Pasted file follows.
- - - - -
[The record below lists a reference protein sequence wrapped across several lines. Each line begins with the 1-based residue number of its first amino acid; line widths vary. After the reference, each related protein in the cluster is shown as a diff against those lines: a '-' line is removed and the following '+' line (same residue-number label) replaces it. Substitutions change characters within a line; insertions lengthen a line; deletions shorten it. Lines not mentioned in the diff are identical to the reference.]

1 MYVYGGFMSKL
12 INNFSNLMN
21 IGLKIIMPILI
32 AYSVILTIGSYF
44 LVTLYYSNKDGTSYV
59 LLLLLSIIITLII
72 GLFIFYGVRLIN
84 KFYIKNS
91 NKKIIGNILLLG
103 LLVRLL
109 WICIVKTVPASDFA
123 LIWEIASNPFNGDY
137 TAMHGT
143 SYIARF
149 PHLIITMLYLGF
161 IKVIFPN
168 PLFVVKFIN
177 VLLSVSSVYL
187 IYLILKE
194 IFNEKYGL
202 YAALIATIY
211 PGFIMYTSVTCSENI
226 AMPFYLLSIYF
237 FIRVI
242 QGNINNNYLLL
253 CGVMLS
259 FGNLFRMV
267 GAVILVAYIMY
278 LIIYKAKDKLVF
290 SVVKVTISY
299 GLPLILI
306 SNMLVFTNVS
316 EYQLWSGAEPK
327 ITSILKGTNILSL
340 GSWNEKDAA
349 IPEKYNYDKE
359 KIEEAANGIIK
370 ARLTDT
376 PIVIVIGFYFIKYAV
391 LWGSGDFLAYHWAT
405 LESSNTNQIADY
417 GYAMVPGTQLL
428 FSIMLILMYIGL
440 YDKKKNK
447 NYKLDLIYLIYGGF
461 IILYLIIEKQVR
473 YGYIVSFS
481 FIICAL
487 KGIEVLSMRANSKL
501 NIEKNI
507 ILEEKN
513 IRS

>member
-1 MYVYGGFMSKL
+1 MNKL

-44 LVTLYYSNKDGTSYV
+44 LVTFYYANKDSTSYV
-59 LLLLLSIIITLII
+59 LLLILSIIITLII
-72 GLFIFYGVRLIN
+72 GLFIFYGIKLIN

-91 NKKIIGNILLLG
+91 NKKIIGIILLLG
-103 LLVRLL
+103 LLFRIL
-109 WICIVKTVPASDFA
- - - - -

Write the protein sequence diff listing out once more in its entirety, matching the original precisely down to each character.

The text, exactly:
[The record below lists a reference protein sequence wrapped across several lines. Each line begins with the 1-based residue number of its first amino acid; line widths vary. After the reference, each related protein in the cluster is shown as a diff against those lines: a '-' line is removed and the following '+' line (same residue-number label) replaces it. Substitutions change characters within a line; insertions lengthen a line; deletions shorten it. Lines not mentioned in the diff are identical to the reference.]

1 MYVYGGFMSKL
12 INNFSNLMN
21 IGLKIIMPILI
32 AYSVILTIGSYF
44 LVTLYYSNKDGTSYV
59 LLLLLSIIITLII
72 GLFIFYGVRLIN
84 KFYIKNS
91 NKKIIGNILLLG
103 LLVRLL
109 WICIVKTVPASDFA
123 LIWEIASNPFNGDY
137 TAMHGT
143 SYIARF
149 PHLIITMLYLGF
161 IKVIFPN
168 PLFVVKFIN
177 VLLSVSSVYL
187 IYLILKE
194 IFNEKYGL
202 YAALIATIY
211 PGFIMYTSVTCSENI
226 AMPFYLLSIYF
237 FIRVI
242 QGNINNNYLLL
253 CGVMLS
259 FGNLFRMV
267 GAVILVAYIMY
278 LIIYKAKDKLVF
290 SVVKVTISY
299 GLPLILI
306 SNMLVFTNVS
316 EYQLWSGAEPK
327 ITSILKGTNILSL
340 GSWNEKDAA
349 IPEKYNYDKE
359 KIEEAANGIIK
370 ARLTDT
376 PIVIVIGFYFIKYAV
391 LWGSGDFLAYHWAT
405 LESSNTNQIADY
417 GYAMVPGTQLL
428 FSIMLILMYIGL
440 YDKKKNK
447 NYKLDLIYLIYGGF
461 IILYLIIEKQVR
473 YGYIVSFS
481 FIICAL
487 KGIEVLSMRANSKL
501 NIEKNI
507 ILEEKN
513 IRS

>member
-1 MYVYGGFMSKL
+1 MNKL

-44 LVTLYYSNKDGTSYV
+44 LVTFYYANKDSTSYV
-59 LLLLLSIIITLII
+59 LLLILSIIITLII
-72 GLFIFYGVRLIN
+72 GLFIFYGIKLIN

-91 NKKIIGNILLLG
+91 NKKIIGIILLLG
-103 LLVRLL
+103 LLFRIL
-109 WICIVKTVPASDFA